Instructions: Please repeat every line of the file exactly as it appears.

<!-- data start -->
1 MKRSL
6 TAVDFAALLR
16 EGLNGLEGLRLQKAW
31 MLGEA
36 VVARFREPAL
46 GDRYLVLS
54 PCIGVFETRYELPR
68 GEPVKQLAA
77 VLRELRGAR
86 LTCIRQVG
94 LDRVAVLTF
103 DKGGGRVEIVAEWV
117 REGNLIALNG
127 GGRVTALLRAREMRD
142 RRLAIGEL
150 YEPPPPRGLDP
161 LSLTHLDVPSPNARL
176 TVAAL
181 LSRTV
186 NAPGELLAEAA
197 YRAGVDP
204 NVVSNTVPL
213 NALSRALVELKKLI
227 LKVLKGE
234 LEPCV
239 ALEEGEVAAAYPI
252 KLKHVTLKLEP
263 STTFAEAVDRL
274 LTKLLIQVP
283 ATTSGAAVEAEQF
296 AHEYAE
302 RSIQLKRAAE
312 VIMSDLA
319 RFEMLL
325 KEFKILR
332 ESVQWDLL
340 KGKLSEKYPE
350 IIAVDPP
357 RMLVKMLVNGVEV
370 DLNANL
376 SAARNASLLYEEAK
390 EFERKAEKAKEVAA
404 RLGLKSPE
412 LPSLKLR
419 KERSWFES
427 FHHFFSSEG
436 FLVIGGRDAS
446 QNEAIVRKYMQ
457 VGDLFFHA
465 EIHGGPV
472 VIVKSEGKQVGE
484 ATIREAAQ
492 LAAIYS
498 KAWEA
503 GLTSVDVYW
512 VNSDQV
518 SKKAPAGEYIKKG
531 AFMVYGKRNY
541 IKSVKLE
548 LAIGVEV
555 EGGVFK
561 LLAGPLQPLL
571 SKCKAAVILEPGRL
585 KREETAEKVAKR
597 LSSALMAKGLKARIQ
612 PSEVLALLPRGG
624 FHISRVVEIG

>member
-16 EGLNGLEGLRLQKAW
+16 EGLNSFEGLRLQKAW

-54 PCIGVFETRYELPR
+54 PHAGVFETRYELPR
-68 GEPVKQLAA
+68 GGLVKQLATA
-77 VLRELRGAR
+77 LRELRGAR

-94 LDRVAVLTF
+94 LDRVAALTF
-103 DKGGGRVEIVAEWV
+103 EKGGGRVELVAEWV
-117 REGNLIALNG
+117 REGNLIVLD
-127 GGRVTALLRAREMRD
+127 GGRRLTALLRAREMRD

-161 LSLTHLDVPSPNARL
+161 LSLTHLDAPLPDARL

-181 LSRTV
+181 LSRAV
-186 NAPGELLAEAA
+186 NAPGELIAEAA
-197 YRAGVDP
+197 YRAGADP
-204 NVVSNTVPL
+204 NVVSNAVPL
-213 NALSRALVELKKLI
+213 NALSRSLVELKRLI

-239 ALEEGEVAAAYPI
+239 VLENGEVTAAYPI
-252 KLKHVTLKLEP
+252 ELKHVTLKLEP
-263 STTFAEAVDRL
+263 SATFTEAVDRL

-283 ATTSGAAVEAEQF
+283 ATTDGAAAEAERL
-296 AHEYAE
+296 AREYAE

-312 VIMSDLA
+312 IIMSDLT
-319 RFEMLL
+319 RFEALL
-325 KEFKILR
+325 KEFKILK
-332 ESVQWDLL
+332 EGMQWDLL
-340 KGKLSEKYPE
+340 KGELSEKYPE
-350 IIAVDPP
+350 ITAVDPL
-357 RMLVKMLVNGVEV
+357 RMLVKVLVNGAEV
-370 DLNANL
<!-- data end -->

1 MKRSL
6 TAVDFAALLR
16 EGLNGLEGLRLQKAW
31 MLGEA
36 VVARFREPAL
46 GDRYLVLS
54 PCIGVFETRYELPR
68 GEPVKQLAA
77 VLRELRGAR
86 LTCIRQVG
94 LDRVAVLTF
103 DKGGGRVEIVAEWV
117 REGNLIALNG
127 GGRVTALLRAREMRD
142 RRLAIGEL
150 YEPPPPRGLDP
161 LSLTHLDVPSPNARL
176 TVAAL
181 LSRTV
186 NAPGELLAEAA
197 YRAGVDP
204 NVVSNTVPL
213 NALSRALVELKKLI
227 LKVLKGE
234 LEPCV
239 ALEEGEVAAAYPI
252 KLKHVTLKLEP
263 STTFAEAVDRL
274 LTKLLIQVP
283 ATTSGAAVEAEQF
296 AHEYAE
302 RSIQLKRAAE
312 VIMSDLA
319 RFEMLL
325 KEFKILR
332 ESVQWDLL
340 KGKLSEKYPE
350 IIAVDPP
357 RMLVKMLVNGVEV
370 DLNANL
376 SAARNASLLYEEAK
390 EFERKAEKAKEVAA
404 RLGLKSPE
412 LPSLKLR
419 KERSWFES
427 FHHFFSSEG
436 FLVIGGRDAS
446 QNEAIVRKYMQ
457 VGDLFFHA
465 EIHGGPV
472 VIVKSEGKQVGE
484 ATIREAAQ
492 LAAIYS
498 KAWEA
503 GLTSVDVYW
512 VNSDQV
518 SKKAPAGEYIKKG
531 AFMVYGKRNY
541 IKSVKLE
548 LAIGVEV
555 EGGVFK
561 LLAGPLQPLL
571 SKCKAAVILEPGRL
585 KREETAEKVAKR
597 LSSALMAKGLKARIQ
612 PSEVLALLPRGG
624 FHISRVVEIG

>member
-16 EGLNGLEGLRLQKAW
+16 EGLNSFEGLRLQKAW

-54 PCIGVFETRYELPR
+54 PHAGVFETRYELPR
-68 GEPVKQLAA
+68 GGLVKQLATA
-77 VLRELRGAR
+77 LRELRGAR

-94 LDRVAVLTF
+94 LDRVAALTF
-103 DKGGGRVEIVAEWV
+103 EKGGGRVELVAEWV
-117 REGNLIALNG
+117 REGNLIVLD
-127 GGRVTALLRAREMRD
+127 GGRRLTALLRAREMRD

-161 LSLTHLDVPSPNARL
+161 LSLTHLDAPLPDARL

-181 LSRTV
+181 LSRAV
-186 NAPGELLAEAA
+186 NAPGELIAEAA
-197 YRAGVDP
+197 YRAGADP
-204 NVVSNTVPL
+204 NVVSNAVPL
-213 NALSRALVELKKLI
+213 NALSRSLVELKRLI

-239 ALEEGEVAAAYPI
+239 VLENGEVTAAYPI
-252 KLKHVTLKLEP
+252 ELKHVTLKLEP
-263 STTFAEAVDRL
+263 SATFTEAVDRL

-283 ATTSGAAVEAEQF
+283 ATTDGAAAEAERL
-296 AHEYAE
+296 AREYAE

-312 VIMSDLA
+312 IIMSDLT
-319 RFEMLL
+319 RFEALL
-325 KEFKILR
+325 KEFKILK
-332 ESVQWDLL
+332 EGMQWDLL
-340 KGKLSEKYPE
+340 KGELSEKYPE
-350 IIAVDPP
+350 ITAVDPL
-357 RMLVKMLVNGVEV
+357 RMLVKVLVNGAEV
-370 DLNANL